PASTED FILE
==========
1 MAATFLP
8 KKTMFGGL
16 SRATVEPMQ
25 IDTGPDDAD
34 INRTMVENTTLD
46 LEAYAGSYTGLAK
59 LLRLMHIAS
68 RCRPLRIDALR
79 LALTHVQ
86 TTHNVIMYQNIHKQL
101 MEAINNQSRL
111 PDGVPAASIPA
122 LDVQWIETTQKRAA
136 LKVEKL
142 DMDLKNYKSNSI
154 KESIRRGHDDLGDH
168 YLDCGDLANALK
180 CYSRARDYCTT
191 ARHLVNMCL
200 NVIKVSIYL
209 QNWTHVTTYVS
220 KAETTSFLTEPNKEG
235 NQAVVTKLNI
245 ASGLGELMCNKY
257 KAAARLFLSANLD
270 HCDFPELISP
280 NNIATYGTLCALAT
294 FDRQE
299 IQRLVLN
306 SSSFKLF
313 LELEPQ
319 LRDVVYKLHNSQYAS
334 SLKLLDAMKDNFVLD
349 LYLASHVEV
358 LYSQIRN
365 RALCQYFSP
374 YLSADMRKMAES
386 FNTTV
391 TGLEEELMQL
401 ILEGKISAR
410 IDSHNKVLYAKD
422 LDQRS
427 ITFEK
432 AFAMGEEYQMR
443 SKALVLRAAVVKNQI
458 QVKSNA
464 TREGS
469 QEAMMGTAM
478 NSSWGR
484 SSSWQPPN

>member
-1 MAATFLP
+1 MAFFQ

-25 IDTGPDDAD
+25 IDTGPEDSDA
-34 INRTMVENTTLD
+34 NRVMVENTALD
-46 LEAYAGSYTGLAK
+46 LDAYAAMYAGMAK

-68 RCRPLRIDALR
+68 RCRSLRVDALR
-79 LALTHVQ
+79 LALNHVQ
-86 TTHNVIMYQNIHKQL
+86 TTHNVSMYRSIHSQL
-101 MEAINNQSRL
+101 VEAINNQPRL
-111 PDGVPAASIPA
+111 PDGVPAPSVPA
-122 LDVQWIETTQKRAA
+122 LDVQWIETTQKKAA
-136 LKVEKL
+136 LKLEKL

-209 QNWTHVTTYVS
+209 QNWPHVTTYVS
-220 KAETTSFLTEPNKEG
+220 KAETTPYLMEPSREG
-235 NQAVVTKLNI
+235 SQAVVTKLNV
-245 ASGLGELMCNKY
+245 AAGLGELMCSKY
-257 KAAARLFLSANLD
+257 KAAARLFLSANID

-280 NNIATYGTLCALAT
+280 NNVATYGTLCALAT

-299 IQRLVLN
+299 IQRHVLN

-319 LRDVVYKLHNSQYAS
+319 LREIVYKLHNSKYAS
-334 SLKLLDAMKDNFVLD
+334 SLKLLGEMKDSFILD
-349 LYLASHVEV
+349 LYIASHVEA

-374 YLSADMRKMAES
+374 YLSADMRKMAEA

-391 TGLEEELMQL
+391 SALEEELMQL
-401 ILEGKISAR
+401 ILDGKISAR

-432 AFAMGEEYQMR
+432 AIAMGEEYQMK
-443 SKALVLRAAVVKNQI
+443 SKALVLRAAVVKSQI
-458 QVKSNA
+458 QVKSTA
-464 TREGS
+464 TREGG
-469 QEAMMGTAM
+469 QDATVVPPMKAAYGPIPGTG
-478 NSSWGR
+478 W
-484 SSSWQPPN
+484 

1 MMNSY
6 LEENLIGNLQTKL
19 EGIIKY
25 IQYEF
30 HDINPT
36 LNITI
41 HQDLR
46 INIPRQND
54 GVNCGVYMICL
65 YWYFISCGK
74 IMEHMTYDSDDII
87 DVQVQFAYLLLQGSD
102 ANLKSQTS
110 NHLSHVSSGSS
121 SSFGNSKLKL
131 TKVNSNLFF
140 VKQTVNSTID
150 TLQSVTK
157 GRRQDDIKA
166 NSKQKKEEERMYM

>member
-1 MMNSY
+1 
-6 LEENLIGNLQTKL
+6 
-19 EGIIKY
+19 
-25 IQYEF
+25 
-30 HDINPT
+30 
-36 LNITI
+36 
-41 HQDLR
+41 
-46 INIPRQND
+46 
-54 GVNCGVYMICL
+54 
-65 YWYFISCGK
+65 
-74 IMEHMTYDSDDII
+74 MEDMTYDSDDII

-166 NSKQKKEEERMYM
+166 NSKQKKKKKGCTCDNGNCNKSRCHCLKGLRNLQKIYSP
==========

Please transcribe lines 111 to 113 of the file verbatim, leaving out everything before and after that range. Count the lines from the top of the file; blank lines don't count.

+478 W
-484 SSSWQPPN
+484 